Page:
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M81 and M82

Ed HahnenbergM81, a spectacular spiral galaxy in the constellation Ursa Major, is about the apparent size of the full moon, which we are one day from … Sept. 30th. I imaged it with previous equipment, but not with the present scope and camera.

Two things were working against me. I had misplaced my 8 GB flash drive … perhaps it accidentally fell into the wastebasket at home. So, I had to save it to My Pictures on my computer. This actually turned out to be fortunate because I could see the thumbnail images after exposure. Meteors, airplanes, and satellites leave star trails in an image and when one combines a folder of 30 or so, one such image can spoil the final picture. If one such image is seen, it has to be deleted.

I would head for Radio Shack for a flash Saturday so I could process my M81 file.

The other problem was the location in the sky of M81. Since I have my study room north of the dome and the bottom opening bumps into it if I want to image northerly targets, I had to detach the folding opening to image my target. Not difficult, just annoying. The picture below shows the bottom opening dropped down in an image from 2008, the day the dome was added.

I had contacted Terry Platt, owner of the Starlight Xpress company in the UK which produced the one-shot color camera I use. I asked him if binning 2 X 2 was a good idea for color reproduction. He said color imaging in Maxim DL should be done in 1 X 1 mode. He said that I could get good black and white images, but not good color ones. With that cautionary advice, I decided to go ahead anyway with 30 exposures, each a minute in length, binned at 2 X 2, and process the batch in Photoshop, come what may. 2 X 2 binning cuts the exposure time in half as I pointed out in my previous post.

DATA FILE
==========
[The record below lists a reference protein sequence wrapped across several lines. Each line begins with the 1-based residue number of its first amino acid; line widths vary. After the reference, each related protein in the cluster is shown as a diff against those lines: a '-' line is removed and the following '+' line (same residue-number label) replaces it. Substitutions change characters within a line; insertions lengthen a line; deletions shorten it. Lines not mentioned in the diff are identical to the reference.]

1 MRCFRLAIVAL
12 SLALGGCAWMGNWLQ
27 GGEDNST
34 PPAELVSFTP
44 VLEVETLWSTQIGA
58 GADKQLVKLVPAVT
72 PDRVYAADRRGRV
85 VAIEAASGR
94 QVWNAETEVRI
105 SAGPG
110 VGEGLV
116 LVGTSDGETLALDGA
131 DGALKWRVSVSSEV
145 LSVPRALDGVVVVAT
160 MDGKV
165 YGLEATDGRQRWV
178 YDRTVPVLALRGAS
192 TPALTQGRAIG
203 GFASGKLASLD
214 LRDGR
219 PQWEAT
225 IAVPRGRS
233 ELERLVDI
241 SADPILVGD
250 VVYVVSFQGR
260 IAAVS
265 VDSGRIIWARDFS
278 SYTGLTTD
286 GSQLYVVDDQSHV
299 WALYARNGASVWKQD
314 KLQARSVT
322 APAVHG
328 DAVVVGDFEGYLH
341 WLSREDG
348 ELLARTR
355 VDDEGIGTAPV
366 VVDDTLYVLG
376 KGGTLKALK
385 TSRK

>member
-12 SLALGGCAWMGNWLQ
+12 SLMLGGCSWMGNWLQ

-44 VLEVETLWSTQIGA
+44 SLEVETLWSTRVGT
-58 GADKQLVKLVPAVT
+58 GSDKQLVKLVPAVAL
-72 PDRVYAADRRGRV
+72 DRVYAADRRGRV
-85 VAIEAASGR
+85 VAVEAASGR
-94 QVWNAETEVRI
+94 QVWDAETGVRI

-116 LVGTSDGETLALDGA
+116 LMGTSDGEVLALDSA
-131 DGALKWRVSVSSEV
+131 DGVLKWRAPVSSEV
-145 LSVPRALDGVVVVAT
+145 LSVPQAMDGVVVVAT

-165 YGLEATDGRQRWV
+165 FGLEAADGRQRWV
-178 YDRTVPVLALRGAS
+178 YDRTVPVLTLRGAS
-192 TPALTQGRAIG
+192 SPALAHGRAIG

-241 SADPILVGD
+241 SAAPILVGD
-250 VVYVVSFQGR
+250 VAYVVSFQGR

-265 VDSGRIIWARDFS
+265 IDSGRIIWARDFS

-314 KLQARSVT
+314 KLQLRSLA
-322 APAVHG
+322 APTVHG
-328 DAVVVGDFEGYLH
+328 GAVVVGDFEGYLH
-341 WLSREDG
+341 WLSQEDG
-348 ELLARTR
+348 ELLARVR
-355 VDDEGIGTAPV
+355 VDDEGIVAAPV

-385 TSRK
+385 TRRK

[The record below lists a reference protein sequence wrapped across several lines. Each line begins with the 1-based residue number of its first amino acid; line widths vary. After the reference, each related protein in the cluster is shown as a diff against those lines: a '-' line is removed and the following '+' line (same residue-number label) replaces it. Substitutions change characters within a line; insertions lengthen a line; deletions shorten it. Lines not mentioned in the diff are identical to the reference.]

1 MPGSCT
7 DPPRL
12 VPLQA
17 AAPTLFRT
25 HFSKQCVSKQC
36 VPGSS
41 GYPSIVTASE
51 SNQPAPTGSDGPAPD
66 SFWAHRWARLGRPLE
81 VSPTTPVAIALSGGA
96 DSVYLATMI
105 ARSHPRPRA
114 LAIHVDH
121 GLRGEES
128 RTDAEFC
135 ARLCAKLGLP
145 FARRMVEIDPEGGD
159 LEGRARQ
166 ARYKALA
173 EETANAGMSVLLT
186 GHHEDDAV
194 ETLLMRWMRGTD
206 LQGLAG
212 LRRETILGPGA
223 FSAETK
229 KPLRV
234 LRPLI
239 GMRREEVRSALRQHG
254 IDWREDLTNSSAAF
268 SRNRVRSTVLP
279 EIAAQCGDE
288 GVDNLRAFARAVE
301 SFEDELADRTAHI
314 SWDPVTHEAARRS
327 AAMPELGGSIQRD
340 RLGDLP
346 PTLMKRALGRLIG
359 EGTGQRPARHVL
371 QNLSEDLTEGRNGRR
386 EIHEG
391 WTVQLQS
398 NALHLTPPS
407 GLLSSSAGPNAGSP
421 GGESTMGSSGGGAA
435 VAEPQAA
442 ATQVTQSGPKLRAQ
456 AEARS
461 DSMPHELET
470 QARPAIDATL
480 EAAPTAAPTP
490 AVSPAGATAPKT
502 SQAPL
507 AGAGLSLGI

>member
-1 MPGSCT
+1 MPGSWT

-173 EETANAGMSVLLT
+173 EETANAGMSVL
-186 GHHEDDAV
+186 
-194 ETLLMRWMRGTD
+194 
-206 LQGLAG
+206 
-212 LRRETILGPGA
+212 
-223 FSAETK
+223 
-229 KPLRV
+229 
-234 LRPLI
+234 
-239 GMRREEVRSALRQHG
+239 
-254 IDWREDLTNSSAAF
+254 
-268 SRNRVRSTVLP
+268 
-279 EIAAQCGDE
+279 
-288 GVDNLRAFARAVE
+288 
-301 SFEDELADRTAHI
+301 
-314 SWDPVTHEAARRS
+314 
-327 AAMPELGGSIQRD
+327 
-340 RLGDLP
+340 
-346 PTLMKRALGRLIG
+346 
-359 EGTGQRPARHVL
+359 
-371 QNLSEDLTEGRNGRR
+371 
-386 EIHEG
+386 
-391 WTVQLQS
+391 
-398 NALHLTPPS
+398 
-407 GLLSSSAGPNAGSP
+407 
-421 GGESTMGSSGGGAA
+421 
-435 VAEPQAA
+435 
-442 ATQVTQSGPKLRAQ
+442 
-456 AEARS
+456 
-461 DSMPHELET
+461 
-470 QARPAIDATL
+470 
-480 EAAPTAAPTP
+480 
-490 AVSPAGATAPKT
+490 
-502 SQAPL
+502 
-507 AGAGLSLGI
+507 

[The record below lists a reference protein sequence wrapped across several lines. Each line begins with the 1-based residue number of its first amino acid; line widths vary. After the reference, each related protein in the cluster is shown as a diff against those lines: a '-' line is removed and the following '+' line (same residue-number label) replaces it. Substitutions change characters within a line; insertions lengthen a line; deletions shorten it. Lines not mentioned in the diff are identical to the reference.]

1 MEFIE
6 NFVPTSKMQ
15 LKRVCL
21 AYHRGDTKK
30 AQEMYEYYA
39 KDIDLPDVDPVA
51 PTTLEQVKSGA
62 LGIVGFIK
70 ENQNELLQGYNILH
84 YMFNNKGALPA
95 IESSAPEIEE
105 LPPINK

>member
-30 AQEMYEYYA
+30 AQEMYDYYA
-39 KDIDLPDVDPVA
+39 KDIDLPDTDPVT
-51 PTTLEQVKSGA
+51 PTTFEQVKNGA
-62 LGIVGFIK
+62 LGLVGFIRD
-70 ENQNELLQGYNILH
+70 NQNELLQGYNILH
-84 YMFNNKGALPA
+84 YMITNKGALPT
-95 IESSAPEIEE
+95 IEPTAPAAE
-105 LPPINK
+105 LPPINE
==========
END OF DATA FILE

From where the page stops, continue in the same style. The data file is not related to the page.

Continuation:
I processed the batch and hoped another galaxy, M82, would show up in the same image. It did. M82 is the prototype nearby starburst galaxy about 12 million light-years away. This galaxy is five times as bright as the whole Milky Way and one hundred times as bright as our galaxy’s center.

Below is my color image of both M81 and M82. Click on it for a LARGER view.

A bit more information about M 81 …

Due to its proximity to Earth, large size and active galactic nucleus, M 81 has been studied extensively. According to research gained from imaging M 81 with the Hubble telescope, the spiral arms, which wind all the way down into the nucleus, are made up of young, bluish, hot stars formed in the past few million years. They also host a population of stars formed in an episode of star formation that started about 600 million years ago. The greenish regions are dense areas of bright star formation. The ultraviolet light from hot young stars are fluorescing the surrounding clouds of hydrogen gas. A number of sinuous dust lanes also wind all the way into the nucleus of M81.

The galaxy’s central bulge contains much older, redder stars. It is significantly larger than the Milky Way’s bulge. A black hole of 70 million solar masses resides at the center of M81. The black hole is about 15 times the mass of the Milky Way’s black hole.

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